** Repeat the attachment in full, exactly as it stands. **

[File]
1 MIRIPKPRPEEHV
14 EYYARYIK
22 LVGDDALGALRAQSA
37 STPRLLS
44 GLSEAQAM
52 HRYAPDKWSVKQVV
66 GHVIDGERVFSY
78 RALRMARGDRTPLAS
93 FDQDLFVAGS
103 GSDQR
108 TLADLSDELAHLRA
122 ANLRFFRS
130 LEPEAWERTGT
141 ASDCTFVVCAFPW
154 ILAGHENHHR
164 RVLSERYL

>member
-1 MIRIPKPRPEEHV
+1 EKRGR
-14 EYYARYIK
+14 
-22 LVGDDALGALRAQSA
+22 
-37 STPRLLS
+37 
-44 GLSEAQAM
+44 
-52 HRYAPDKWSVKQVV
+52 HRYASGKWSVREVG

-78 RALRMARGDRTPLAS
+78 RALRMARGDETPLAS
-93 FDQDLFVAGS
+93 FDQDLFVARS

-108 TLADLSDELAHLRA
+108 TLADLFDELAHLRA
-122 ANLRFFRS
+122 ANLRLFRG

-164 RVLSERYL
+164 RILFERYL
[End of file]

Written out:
1 MIRIPKPRPEEHV
14 EYYARYIK
22 LVGDDALGALRAQSA
37 STPRLLS
44 GLSEAQAM
52 HRYAPDKWSVKQVV
66 GHVIDGERVFSY
78 RALRMARGDRTPLAS
93 FDQDLFVAGS
103 GSDQR
108 TLADLSDELAHLRA
122 ANLRFFRS
130 LEPEAWERTGT
141 ASDCTFVVCAFPW
154 ILAGHENHHR
164 RVLSERYL

>member
-1 MIRIPKPRPEEHV
+1 EKRGR
-14 EYYARYIK
+14 
-22 LVGDDALGALRAQSA
+22 
-37 STPRLLS
+37 
-44 GLSEAQAM
+44 
-52 HRYAPDKWSVKQVV
+52 HRYASGKWSVREVG

-78 RALRMARGDRTPLAS
+78 RALRMARGDETPLAS
-93 FDQDLFVAGS
+93 FDQDLFVARS

-108 TLADLSDELAHLRA
+108 TLADLFDELAHLRA
-122 ANLRFFRS
+122 ANLRLFRG

-164 RVLSERYL
+164 RILFERYL